Every time a new field emerges, the question of ethics comes to the fore.
Ethics as science is ancient, as our world. And tedious – also as our world 🙂
But the curious thing in ethical concepts and principals is their flexibility to real-life conditions. Every time a new field or sphere arises on the horizon, ethics, as many-headed hydra, grows a new head. The same story had repeated with weapons, nuclear science, genetic biology, biochemistry, etc. Right now that powerful wave reaches out to the IT-sphere.
IT ethics – it’s the whole complicated field that deserves a separate article. But today we’re gonna talk about ethics in data scraping.
Big Data Is the New Black!
Everyone on the market scrapes, buys and sells consumer’s data, sometimes even without their permission to do that. (Cambridge Analytics is a vivid example). So it’s not surprising when users want to cut them off of social media and other annoying platforms. The ethics concept relating to data scraping appeared a few years ago – on the back of the Big Data trend and has already received many reviews, both positive and negative.
In today’s world every company that strives to be successful needs to buy and use customer data, AI concepts, and marketing strategies at the same time.
What Should Every User Do in Order to Protect Himself from Aggressive Data Scraping?
The Internet is full of instructions on how to correctly cut yourself out of Facebook (as it’s not as easy as it may seem) or how to use the Internet, avoiding Google services and not allowing it to collect data about you. In an attempt to get rid of their digital shadow, people even move to new places, switch to new jobs, use several different phones and laptops. This exciting game of cat and mouse with corporations attracts many enthusiasts around the world, following Edward Snowden, who unscrew cameras and microphones from their smartphones.
However, the current scale of gathering information about users and the approaching era of the Internet of Things, when even the laces on your shoes are connected to the network, means completely removing yourself from the Eye of Sauron will not work at all. Only dead people or hermits can’t leave the digital footprint. Now everything depends on how states and corporations will be able to agree among themselves on the treatment of our data.
Why Is It Dangerous to Leave Marks on the Internet
Dissidents, spies, criminals, and journalists – all of them are interested in the purity of their digital fingerprints and the anonymity of their actions on the Internet. Primarily because of thoughts about their own safety. For most ordinary users, a digital footprint does not carry such an obvious danger, and yet hundreds of thousands of people around the world are concerned with removing their digital shadow.
- Carelessly leaving a digital footprint compromises the security of even law-abiding users. Because of the digital trail, attackers can hack personal user accounts, get access to bank accounts, personal correspondence, and working data. Internet harassment, doxing, stalking – all of these dangerous practices are largely possible because of the “digital shadow” of the victim.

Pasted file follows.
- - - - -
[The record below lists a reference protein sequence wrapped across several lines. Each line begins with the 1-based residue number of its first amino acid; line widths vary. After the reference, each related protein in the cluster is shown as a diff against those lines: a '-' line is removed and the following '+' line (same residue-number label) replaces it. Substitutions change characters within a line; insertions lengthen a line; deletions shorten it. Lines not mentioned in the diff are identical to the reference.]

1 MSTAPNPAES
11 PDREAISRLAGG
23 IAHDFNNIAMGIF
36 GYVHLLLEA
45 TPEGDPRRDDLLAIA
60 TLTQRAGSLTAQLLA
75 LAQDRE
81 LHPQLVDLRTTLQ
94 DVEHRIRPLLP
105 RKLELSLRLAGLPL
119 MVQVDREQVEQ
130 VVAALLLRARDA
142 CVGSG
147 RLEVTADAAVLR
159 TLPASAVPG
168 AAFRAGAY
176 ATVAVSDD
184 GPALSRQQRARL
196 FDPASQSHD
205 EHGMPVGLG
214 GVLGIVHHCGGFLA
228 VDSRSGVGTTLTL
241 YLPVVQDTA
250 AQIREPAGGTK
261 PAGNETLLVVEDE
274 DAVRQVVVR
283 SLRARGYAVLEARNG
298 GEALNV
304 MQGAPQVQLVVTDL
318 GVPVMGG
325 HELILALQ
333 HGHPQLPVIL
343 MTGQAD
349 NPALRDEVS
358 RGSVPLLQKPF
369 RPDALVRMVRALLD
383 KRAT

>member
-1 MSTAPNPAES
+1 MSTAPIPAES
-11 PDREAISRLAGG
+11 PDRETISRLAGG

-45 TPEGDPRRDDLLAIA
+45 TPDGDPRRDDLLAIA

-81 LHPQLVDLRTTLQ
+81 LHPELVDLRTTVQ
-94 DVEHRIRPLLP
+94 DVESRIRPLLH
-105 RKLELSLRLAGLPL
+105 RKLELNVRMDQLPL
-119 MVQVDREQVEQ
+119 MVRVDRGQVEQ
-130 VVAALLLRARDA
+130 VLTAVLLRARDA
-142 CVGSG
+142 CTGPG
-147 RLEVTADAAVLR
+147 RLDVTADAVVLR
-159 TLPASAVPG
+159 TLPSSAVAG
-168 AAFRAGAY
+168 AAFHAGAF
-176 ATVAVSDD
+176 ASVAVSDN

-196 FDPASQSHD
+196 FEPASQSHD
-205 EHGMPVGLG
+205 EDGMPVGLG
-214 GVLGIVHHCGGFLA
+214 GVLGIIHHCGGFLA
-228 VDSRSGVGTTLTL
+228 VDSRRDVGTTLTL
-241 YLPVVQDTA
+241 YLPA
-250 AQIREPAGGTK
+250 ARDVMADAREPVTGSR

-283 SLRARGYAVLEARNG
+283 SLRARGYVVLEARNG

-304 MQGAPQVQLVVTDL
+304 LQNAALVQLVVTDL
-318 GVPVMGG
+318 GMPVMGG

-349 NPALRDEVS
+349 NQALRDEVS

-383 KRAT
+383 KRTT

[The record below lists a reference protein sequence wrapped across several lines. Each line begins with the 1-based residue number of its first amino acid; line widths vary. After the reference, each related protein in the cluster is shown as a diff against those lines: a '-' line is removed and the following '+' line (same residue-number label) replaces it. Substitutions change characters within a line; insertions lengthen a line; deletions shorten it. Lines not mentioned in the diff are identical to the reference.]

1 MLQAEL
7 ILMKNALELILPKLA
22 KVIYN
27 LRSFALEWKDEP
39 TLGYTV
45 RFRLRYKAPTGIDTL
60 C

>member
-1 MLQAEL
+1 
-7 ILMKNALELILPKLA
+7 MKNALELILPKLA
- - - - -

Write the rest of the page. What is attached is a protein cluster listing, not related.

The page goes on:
- A digital shadow forms a reality tunnel around the user that can restrict, dull and radicalize users.
- A digital shadow is the main source of information for corporations like Facebook and Google, which allows them to turn users into an expensive product and with incredible accuracy to manage the attention of millions of people in the interests of third parties.
In the digital world, we are becoming increasingly aware that every action becomes part of the global community, which we call the Internet – a place where algorithms combine different behavioral patterns into one common picture of humanity. In other words, it is clear for each of us that algorithms learn to recognize, classify and identify things that are important for everyone only because we behave in a certain way or prefer certain things.
When making decisions, the first things, that we advise are search engines, applications, and digital assistants. And they are very dependent on the digital shadow of our past choices. In this sense, we certainly have global responsibility at the individual level, even if our personal contribution is negligible. To deny this would be to deny a new transparent reality.
The more difficult it is for us to avoid big data collecting all the information about our digital entity, the more obvious it becomes that we are what we do. As more information becomes available in the ocean of big data about our choices, awareness of our responsibility for our contribution should increase.
The power to determine ourselves and all of humanity through a collective contribution to big data is in our hands. Of course, this is a very disturbing kind of freedom. But the increasing degree of anxiety before this responsibility is not so negative at all, considering how high the stakes are. As they say, with great authority comes great responsibility. And popular bloggers would love to add: great existential anxiety comes with great responsibility.
It’s always better to use and collaborate with highly aware of ethical data scraping companies, and the bright example of that is our dearly beloved LaSoft IT-company.